In this anthology we see a dozen fine examples of Gothic literature, spanning over one hundred and fifty years–from Mary Shelley and Charles Maturin’s classic fiction up to an unexpected master of the macabre, Gerald Durrell. All of the tales feature sinister settings such as castles and ancient houses, along with protagonists who are haunted by the tyranny of the past and physically or else spiritually incarcerated by their circumstances. Designed to provide an overview of the genre, and offering a balance of classic and more unusual stories, this is a book that will appeal to both the newcomer and dedicated collector of Gothic fiction.

Posted in *Oxford*, Richard Dalby | Tagged: , , , , , , , , , , | Leave a Comment »

David Stuart Davis – Return From The Dead

Posted by demonik on June 20, 2008

David Stuart Davis (ed.) – Return From The Dead (Wordsworth Editions, 2006)

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Bram Stoker – The Jewel of the Seven Stars
Jane Webb – The Mummy
Edgar Allen Poe – Some Words with a Mummy
Arthur Conan Doyle – The Ring of Thoth
Arthur Conan Doyle – Lot 249

Blurb:

A collection of Mummy stories selected and introduced by David Stuart Davies

Beware, the Dead are coming back! This is a unique and fascinating collection of early mummy stories that helped to establish the chilling concept of the Dead returning to life as a potent sub-genre of horror fiction.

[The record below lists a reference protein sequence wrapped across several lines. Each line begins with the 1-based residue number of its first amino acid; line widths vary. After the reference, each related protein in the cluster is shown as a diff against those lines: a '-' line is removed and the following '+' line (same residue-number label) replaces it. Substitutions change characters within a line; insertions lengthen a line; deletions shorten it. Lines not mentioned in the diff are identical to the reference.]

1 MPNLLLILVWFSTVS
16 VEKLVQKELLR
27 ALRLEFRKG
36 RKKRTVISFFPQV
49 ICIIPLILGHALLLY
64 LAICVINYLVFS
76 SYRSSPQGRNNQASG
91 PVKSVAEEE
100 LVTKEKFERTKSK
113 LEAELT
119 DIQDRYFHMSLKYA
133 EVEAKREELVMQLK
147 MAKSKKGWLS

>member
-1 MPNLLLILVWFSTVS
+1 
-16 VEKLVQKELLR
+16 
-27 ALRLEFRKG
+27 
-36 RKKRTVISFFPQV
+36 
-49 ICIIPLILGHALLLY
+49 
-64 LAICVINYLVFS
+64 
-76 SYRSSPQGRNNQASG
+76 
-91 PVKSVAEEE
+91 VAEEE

The main feature on the mummy bill, The Jewel of the Seven Stars by Bram Stoker, is generally regarded as his best work after Dracula. A weird mixture of adventure, the supernatural and science fiction is found in Jane Webb’s The Mummy, a tale written in 1827 but set in 2126. Some Words with a Mummy is by the great horror writer Edgar Allen Poe. Arthur Conan Doyle’s The Ring of Thoth is the classic mummy tale and was the basis for the 1932 movie ‘The Mummy’ starring Boris Karloff and, indeed most mummy films ever since. Lot 249, another Doyle chiller, completes this collection, which is guaranteed to entertain and possibly prompt a nightmare.

Posted in *Wordsworth", David Stuart Davis | Tagged: , , , , , | Leave a Comment »

Peter Haining – Classic Horror Omnibus

Posted by demonik on December 15, 2007

Peter Haining – Classic Horror Omnibus Volume 1 (New English Library, 1979)

Classic Horror Omnibus

Peter Haining – Introduction

Mary Shelley – Frankenstein
Robert Louis Stevenson – The Strange Case Of Dr. Jekyll And Mr. Hyde
Clemence Housman – The Werewolf
Bram Stoker – Dracula
Gaston Leroux – The Phantom Of The Opera

Posted in *NEL*, Peter Haining | Tagged: , , , , , , , , , , , , , , , , , , | Leave a Comment »

Peter Haining – The Vampire Hunters Casebook

Posted by demonik on September 9, 2007